A sworn statement by an FBI investigator filed Friday in federal court in Boston provided the first official look at the job responsibilities of accused leaker Jack D. Teixeira — and offered clues about how the 21-year-old guardsman could have accessed some of the nation’s most sensitive secrets.
Although Teixeira was a junior staffer, his job as a technology specialist at Otis Air National Guard Base required him to have a Top Secret security clearance, according to the statement from FBI Special Agent Patrick Lueckenhoff.
And his work, as a “Cyber Transport Systems Journeyman,” put him in contact with computer systems containing highly classified intelligence reports. Although the statement does not specify which systems Teixeira worked on, intelligence and cybersecurity experts who have analyzed the leak homed in on one in particular: the Joint Worldwide Intelligence Communications System, where the US Defense Department houses sensitive information.
That system played a significant role in another massive intelligence breach: the 2010 leak of hundreds of thousands of classified intelligence documents and diplomatic cables by Chelsea Manning.
Manning, a junior intelligence analyst, accessed the JWICS system in Iraq and then shared materials she removed from the system with Wikileaks. She was later sentenced to 35 years in prison over the leaks, although President Barack Obama commuted her sentence before he left office in 2017.
Teixeira stands accused of similar conduct: removing Top Secret intelligence documents from government systems before posting them online.
Like Manning, Teixeira had a low-level role. But at military facilities across the country, workers at his level — essentially IT staffers — possess Top Secret clearances so they can work on networks such as JWICS and ensure they are operating correctly.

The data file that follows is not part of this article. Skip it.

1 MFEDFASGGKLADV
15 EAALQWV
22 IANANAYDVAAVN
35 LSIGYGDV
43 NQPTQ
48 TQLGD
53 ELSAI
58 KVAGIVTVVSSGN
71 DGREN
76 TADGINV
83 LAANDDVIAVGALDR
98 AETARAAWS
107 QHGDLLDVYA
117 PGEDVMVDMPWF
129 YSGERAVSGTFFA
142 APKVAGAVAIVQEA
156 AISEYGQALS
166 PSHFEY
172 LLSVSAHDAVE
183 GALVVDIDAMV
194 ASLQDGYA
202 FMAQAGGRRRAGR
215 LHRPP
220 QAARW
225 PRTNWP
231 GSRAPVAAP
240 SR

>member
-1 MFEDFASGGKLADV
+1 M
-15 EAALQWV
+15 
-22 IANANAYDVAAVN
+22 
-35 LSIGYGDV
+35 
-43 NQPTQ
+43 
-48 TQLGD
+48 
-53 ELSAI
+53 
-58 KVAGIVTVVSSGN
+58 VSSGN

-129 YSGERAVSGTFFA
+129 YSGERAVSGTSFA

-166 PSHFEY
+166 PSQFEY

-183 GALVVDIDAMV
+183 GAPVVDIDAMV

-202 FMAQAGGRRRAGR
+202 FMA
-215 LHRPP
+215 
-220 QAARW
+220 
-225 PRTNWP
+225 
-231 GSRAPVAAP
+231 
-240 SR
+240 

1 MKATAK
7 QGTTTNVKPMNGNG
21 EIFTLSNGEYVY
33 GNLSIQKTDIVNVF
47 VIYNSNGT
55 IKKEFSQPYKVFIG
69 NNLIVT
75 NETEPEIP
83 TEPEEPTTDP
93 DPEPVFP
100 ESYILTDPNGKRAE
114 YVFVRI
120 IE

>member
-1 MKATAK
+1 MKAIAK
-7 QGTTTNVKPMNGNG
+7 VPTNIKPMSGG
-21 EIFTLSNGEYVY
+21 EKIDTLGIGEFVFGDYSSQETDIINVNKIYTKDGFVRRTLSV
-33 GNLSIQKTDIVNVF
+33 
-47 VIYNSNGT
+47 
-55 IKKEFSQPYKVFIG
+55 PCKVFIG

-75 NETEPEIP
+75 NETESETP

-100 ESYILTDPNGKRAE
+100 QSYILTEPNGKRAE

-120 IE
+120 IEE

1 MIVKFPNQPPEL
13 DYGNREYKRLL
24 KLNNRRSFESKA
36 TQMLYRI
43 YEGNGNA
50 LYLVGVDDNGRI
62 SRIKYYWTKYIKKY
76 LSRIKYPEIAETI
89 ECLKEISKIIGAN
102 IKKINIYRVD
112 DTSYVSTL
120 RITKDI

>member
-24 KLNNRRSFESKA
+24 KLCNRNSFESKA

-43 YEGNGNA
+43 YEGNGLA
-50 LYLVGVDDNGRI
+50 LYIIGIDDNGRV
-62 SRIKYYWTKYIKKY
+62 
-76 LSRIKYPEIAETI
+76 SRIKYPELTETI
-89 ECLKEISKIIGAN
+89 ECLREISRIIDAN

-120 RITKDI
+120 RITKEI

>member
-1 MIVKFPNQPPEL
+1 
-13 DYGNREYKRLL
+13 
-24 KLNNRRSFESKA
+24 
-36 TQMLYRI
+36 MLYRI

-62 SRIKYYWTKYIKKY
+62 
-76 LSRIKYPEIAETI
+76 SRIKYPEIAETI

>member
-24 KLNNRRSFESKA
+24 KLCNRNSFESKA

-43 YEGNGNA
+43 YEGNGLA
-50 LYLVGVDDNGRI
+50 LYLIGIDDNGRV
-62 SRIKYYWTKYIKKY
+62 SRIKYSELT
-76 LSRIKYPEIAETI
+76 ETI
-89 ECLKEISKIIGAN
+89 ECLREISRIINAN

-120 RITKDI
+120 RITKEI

The massive leak of classified military intelligence documents, allegedly carried out by Teixeira, is casting a harsh light on the military’s internal security protocols, prompting calls for the Defense Department to strengthen protections against unauthorized disclosures.
“There is trust built into the system, where you have to trust that people are not going to violate or break the law” in the course of their duties, said Monica D. Toft, who directs the Center for Strategic Studies at Tufts’ Fletcher School of Law and Diplomacy and who served as a Russian linguist with the US Army during the Cold War.
Toft said it’s not uncommon for young people to obtain high-security clearances; she was 18 when she received hers as part of her job intercepting Russian communications. But that responsibility comes with guidance and stark warnings, she said.
“There is a lot of training” on how to handle classified material, Toft said. “It’s [made] very clear that if you don’t handle it properly, there are legal consequences and you may go to jail.”
Toft said extensive background checks are conducted on people seeking clearances, but those reviews may not uncover any red flags on an applicant as young as Teixeira, who served in the 102nd Intelligence Wing of the Massachusetts Air National Guard.
Military screeners would have spoken to his “high school counselors, friends, and neighbors,” Toft said, but those people “haven’t observed him operating in the professional world.”